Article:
Illegal and unsustainable logging (timber extraction)
The high demand for timber for commercial use has a devastating effect on the forests. Illegal logging degrades the economic value of forests and associated biodiversity and makes land more vulnerable to erosion. It also undermines the efforts of sustainable forest management and affects people’s livelihood. Logging impacts climate change by increasing the amount of carbon dioxide in the atmosphere. Illegally harvested wood in Zambia such as the rose wood, Zambezi tick and Mukula finds its way into major consumption markets as far as Europe including the USA and China.
Wild and uncontrolled fires destroy millions of hectares of forested lands worldwide. Although fires are a part of nature and can be used as a conservation tool, they have catastrophic effects on the environment and can result in biodiversity loss. Degraded ecosystems are more vulnerable to fires and can cause habitat and species loss. Vulnerable habitats to fire include heavily logged forests, forests on peat soils, or where exclusions have been established to keep fires away resulting in the accumulation of vegetation that results in intense fires. The resulting loss has a huge impact on biodiversity, climate, and economic growth.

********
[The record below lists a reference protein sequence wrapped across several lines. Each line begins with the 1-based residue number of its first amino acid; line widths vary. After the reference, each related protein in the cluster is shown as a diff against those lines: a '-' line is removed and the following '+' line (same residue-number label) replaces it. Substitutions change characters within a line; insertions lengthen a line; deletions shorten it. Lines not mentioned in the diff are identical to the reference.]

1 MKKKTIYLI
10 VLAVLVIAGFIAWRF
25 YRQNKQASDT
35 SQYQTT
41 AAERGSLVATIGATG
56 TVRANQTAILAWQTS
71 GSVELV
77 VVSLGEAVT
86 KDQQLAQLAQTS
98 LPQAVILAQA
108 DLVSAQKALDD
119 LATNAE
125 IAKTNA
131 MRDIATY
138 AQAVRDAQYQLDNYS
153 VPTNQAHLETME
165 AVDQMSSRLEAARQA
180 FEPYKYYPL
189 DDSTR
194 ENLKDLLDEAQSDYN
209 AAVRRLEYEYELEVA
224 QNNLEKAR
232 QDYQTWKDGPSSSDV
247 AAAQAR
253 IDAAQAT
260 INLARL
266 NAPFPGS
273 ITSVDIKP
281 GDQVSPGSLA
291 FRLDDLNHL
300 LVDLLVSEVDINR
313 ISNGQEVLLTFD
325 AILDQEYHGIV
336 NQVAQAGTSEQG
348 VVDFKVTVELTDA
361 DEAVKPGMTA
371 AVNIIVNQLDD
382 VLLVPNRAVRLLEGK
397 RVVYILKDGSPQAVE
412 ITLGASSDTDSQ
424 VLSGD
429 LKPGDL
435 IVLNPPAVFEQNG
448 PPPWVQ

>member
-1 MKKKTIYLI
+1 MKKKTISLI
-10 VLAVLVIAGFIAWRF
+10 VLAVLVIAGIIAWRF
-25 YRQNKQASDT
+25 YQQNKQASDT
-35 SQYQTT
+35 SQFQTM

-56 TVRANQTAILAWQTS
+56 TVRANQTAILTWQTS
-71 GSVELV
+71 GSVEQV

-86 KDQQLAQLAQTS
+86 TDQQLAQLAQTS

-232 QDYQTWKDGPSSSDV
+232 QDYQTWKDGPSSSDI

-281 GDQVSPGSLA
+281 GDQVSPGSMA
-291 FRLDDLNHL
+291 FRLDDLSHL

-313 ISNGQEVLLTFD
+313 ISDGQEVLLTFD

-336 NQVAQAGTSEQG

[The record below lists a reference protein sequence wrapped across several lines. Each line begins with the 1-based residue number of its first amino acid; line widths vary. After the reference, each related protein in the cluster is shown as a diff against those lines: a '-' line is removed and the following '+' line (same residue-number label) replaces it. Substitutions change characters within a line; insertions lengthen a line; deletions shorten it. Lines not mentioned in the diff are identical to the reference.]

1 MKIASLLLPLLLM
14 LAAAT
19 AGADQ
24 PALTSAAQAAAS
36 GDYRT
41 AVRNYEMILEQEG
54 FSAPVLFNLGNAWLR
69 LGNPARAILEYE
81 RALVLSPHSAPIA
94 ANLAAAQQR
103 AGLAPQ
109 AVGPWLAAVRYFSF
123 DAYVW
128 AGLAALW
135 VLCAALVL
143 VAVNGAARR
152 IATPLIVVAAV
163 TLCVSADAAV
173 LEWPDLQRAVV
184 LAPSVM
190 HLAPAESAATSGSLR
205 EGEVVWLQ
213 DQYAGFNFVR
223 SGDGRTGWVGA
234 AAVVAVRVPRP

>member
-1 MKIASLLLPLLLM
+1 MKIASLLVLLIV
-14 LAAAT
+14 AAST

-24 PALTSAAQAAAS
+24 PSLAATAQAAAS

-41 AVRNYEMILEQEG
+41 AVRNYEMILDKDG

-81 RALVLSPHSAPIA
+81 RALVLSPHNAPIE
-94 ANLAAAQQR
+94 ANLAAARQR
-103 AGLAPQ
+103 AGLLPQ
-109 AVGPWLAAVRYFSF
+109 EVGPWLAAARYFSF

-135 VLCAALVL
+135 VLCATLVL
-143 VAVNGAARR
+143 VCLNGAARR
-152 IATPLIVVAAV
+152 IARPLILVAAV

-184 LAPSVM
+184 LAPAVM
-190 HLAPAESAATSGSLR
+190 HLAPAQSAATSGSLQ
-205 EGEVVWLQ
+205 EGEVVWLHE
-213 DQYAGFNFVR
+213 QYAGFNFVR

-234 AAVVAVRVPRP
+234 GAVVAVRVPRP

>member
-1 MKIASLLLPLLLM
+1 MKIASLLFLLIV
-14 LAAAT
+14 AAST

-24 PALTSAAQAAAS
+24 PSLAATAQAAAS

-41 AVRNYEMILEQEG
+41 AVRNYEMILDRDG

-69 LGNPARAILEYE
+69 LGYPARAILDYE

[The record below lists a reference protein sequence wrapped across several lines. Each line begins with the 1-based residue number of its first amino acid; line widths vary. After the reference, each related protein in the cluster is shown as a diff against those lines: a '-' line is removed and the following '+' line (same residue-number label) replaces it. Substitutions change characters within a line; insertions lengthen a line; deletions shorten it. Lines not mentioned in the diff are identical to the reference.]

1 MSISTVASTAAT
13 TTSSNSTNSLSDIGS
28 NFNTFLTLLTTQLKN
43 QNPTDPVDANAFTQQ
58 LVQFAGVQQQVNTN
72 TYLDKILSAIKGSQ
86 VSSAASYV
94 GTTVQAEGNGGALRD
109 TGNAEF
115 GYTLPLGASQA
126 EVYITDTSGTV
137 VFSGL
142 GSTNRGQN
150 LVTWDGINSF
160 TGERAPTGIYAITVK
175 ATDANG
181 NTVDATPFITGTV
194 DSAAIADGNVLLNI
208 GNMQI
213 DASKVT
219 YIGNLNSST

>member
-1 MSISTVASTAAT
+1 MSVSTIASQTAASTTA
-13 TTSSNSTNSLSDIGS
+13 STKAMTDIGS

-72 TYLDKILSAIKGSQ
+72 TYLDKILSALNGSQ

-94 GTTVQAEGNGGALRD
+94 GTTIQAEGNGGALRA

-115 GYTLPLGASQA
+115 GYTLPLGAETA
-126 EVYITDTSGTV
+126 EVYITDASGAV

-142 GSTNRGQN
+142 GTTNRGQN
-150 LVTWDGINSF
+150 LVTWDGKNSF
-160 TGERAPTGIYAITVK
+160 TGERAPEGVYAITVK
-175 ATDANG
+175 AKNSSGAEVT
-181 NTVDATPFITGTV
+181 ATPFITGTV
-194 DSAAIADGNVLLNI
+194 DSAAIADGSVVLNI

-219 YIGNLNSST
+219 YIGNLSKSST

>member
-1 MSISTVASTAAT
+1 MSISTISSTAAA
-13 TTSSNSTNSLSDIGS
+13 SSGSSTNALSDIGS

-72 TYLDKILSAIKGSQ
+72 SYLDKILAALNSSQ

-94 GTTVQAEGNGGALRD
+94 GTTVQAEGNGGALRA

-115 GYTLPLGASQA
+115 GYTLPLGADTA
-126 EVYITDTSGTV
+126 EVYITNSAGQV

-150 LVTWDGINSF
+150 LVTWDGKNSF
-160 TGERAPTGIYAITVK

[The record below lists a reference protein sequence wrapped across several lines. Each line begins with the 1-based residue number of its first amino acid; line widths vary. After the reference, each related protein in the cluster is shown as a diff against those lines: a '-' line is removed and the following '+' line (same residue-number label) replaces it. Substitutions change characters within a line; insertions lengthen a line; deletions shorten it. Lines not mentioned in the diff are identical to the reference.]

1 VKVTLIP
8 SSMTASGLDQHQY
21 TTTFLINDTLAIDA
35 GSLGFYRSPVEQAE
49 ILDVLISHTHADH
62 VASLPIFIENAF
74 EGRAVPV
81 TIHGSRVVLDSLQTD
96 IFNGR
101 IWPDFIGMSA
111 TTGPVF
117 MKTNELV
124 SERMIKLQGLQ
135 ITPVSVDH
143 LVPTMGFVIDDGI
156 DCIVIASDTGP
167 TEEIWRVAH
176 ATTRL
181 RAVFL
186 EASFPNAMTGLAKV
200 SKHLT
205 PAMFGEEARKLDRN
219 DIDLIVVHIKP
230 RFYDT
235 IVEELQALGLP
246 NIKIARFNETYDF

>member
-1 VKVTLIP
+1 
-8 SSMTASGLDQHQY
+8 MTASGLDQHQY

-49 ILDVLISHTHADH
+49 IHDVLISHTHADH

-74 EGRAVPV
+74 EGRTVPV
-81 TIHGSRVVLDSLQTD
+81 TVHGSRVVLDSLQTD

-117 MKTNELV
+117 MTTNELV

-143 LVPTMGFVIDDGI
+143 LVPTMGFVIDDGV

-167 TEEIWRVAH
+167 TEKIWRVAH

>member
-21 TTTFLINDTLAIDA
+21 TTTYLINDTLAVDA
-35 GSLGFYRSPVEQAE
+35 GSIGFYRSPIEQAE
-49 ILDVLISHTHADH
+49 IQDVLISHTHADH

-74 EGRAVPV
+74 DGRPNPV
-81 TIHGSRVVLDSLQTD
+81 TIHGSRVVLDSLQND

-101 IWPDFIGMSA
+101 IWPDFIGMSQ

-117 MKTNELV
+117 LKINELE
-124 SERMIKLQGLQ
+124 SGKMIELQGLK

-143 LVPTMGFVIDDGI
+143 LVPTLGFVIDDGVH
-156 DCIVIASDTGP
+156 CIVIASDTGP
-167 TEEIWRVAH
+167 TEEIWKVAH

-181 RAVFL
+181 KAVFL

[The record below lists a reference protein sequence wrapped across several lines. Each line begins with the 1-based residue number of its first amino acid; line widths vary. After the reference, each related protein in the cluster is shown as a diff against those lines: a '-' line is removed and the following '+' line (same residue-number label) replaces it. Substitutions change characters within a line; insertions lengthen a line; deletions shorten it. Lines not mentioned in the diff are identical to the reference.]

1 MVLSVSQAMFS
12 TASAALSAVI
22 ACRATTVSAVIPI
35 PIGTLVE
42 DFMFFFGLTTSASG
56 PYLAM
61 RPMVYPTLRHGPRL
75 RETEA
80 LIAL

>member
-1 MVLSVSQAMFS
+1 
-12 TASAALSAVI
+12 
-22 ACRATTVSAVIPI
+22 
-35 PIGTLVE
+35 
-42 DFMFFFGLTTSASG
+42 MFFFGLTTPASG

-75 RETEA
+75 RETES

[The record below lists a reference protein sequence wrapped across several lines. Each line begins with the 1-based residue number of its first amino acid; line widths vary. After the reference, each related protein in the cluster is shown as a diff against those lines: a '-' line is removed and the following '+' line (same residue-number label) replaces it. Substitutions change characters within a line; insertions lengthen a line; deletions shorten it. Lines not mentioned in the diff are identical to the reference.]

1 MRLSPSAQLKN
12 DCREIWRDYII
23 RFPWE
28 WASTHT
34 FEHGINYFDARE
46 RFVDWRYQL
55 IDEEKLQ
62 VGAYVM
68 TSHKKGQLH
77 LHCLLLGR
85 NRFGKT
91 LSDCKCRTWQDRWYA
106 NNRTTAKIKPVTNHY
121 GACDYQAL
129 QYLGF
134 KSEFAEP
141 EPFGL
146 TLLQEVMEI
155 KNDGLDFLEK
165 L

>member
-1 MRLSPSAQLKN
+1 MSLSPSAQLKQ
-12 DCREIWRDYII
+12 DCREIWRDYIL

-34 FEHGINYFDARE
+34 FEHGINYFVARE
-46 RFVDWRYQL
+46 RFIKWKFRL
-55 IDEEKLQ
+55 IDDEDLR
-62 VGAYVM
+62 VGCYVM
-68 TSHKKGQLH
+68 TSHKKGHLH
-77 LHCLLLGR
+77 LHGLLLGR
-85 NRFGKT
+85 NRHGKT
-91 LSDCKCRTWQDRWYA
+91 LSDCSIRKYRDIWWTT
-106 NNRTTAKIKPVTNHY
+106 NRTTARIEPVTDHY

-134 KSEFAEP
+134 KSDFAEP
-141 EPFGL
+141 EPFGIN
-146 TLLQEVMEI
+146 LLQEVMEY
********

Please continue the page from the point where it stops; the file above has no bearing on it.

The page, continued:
Mining and infrastructure development
The increased demand for mineral resources and urbanisation has become evident and is among the major drivers of deforestation around the world. Clearing of land to pave way for mining activities and infrastructure development contributes to habitat loss and causes biodiversity to lose their habitats. These activities have resulted in wildlife being displaced from their natural habitats and in the process, some are preyed on while others die due stress. This has been evident in Lochinvar National Park where a Gypsum mine has destroyed a natural habitat and displaced wildlife species including birds. According to the assessment report by the World Bank (2012), mining activities have driven at least 7% of deforestation. In many instances, mining projects are often accompanied by infrastructure development such as roads, railway lines for transportation, and power stations for powering the plants, thereby putting further pressure on the ecosystem freshwater resources.
Invasive species have long been known to be a major contributor to global change, biodiversity loss, ecosystem degradation, and deterioration of ecosystem services around the world. When invasive species invade a particular habitat, they displace biodiversity and cause distortions in the provision of ecosystem services and impact negatively on food supply for biodiversity. This has been evident on the Lukanga swamp which has been invaded by an invasive Salvinia molesta, this has resulted in decline in bird populations especially the open water dependent birds. The other notable invasive plant species Mimosa pigra which has been a problem on the Kafue flats and the Barotse floodplains. Others are Water hyacinth (Eichhornia crassipes), Mosquito fern (Azolla pinnata) and Limnobium laevigatum which have colonised many water bodies in Zambia, and also Mimosa pigra which has been a problem on the Kafue flats and the Barotse floodplains.